Then there are other types of products, those for which people pay a monthly service fee to receive a service: cable/satellite DVRs, Tivo, Roku, etc. Likewise, the Linux kernel is not exposed to the end user for any of these, so as to prevent the user from reconfiguring it and cheating the service provider. Since these devices are connected to a paid service, they typically receive Linux kernel updates from the vendor(security patches or other updates as necessary), over cable services or computer networks. Satellite receivers get these updates over periodic satellite transmissions.
The Linux kernel is also used to run “Internet Of Things” items such as “smart TVs” and home appliances, none of which have a paid subscription. In some cases these are not updatable with recent Internet security updates. Since they are not supported and some are not able to receive security updates, they may eventually become vulnerable to new risks over time, if left connected to the Internet. So in general, as a side note, many of these shouldn’t even be allowed to connect to the Internet.
Linux Mint foundations
Back to Linux Mint. This is the distribution I use on my Internet-connected PCs, so naturally it is the one I am going to be most confident in recommeding to people. Of course there are many other choices too.
The base components and system management utilities of Linux Mint come largely from the Debian “stable” branch, which Ubuntu’s LTS (long term service) version is forked from. (other Debian branches being “testing” and “unstable”)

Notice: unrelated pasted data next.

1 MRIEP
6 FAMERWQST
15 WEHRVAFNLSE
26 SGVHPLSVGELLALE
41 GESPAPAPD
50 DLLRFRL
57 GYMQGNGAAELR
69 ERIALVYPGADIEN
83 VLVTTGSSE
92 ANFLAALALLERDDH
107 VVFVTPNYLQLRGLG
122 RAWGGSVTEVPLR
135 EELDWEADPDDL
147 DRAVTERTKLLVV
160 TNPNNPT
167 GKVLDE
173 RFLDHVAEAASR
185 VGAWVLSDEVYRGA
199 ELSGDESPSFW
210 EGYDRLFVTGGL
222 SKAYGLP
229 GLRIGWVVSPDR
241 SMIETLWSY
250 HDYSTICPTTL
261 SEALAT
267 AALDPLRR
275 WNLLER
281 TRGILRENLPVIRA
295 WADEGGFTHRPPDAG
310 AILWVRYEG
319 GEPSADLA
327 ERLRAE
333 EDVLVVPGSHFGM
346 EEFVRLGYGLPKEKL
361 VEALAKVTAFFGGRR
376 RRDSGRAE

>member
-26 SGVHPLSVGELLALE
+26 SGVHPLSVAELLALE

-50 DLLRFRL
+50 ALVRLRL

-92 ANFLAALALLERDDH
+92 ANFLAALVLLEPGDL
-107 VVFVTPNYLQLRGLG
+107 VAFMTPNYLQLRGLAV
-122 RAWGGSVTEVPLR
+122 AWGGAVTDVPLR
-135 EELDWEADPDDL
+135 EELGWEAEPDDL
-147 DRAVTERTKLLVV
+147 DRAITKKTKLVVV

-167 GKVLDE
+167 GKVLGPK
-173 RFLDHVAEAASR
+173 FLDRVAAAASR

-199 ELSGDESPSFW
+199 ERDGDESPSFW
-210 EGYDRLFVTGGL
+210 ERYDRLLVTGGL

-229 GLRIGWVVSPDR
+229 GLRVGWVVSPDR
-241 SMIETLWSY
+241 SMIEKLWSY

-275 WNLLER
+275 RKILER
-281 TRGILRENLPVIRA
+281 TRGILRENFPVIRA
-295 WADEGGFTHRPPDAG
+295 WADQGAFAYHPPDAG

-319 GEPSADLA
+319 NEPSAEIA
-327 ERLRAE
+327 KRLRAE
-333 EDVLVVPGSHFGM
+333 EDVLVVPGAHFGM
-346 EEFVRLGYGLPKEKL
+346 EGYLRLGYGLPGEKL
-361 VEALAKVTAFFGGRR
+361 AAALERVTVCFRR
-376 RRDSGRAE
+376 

Ubuntu provides some additional programming, adaptations, improvements, and many of the system update patches. A lesser amount of Debian system update patches comes through on Linux Mint. Since Linux Mint is based indirectly on Debian “stable”, issues with Debian are often already worked out by the time it is forked over to Ubuntu, and then to Linux Mint.
The Debian “stable” branch, and Ubuntu each need a major upgrade or reinstallation between major versions. Since Linux Mint is forked from these, it needs a major upgrade or reinstallation in between major versions too.
There is a different branch of Linux Mint, LMDE (Linux Mint Debian Edition). It is considered by some to be a bit more cutting edge, as it is forked directly from Debian’s “unstable” branch. Debian “unstable” is a “rolling release”, meaning that it doesn’t need an upgrade or reinstall between major releases. Normal system updates bring it to the next major version. The downside of this is you are exposed to more bugs, before they get worked out. Some parts get updated before others, temporarily breaking certain programs.
The main Linux Mint branch is what I use, not LMDE.
Security updates are implemented across the board for all versions still under support. In the case of an older supported version, the latest security updates are “backported” (applied to all older supported versions just the same as the newest).
The Linux Mint team also develops the Cinnamon desktop envoronment, also used by some other distributions.
Different ways to get software
Linux Mint’s primary place to get software is it’s Software Manager utility. That downloads and installs pre-vetted software from the repository. This functionality and repository are both inherited from Ubuntu. The software is specific to OS version. Prior versions of Linux Mint generally won’t get any new features or new software in its repository, due to compatibility issues.